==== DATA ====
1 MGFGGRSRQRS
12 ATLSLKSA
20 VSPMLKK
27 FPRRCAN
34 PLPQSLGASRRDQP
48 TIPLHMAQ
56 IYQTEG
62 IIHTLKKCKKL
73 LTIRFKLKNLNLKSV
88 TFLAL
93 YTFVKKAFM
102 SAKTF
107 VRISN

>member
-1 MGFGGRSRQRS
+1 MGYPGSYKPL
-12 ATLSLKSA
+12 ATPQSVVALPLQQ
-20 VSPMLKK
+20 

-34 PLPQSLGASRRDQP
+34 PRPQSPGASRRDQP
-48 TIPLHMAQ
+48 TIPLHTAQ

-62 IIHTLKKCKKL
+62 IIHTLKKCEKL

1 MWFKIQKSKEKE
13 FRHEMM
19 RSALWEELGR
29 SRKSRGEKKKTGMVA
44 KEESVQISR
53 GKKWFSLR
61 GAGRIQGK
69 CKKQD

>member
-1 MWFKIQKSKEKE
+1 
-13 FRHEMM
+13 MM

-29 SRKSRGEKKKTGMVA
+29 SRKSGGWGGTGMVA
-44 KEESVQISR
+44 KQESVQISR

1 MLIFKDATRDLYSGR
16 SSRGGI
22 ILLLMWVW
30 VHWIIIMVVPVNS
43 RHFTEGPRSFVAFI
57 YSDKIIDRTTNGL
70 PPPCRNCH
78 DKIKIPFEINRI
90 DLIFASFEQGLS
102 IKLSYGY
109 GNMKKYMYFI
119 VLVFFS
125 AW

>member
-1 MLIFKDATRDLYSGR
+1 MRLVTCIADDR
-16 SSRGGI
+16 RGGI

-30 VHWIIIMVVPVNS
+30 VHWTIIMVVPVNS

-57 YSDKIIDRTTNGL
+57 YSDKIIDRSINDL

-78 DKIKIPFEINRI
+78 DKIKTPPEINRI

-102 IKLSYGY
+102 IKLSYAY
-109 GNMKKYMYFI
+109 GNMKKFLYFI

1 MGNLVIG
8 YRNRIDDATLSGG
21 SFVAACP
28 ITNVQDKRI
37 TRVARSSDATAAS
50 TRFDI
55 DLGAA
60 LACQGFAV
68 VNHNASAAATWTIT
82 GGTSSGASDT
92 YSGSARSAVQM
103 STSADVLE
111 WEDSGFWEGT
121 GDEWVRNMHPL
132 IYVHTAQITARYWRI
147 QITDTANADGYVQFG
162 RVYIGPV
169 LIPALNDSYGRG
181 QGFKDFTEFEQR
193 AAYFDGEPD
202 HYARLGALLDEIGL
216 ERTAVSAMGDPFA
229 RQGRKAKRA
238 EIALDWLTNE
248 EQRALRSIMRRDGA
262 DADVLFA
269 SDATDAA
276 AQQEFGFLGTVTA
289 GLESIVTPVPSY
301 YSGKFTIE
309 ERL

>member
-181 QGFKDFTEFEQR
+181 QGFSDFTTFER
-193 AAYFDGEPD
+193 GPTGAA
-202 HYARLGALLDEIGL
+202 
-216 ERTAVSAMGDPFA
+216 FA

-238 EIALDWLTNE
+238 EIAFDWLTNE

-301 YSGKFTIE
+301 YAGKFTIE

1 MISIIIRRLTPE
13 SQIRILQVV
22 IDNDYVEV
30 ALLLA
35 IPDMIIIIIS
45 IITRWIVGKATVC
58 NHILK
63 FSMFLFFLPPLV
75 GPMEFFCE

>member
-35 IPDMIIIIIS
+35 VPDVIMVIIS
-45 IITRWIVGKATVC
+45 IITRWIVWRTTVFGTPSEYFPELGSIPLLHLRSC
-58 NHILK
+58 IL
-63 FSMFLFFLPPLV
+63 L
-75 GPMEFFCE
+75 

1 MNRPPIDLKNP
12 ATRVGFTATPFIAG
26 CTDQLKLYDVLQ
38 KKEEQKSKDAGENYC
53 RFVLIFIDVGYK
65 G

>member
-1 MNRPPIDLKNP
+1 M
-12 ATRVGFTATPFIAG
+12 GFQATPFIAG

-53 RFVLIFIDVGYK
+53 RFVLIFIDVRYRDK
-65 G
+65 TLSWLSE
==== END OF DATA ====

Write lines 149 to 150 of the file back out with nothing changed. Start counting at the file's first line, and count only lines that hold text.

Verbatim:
-65 G
+65 TLSWLSE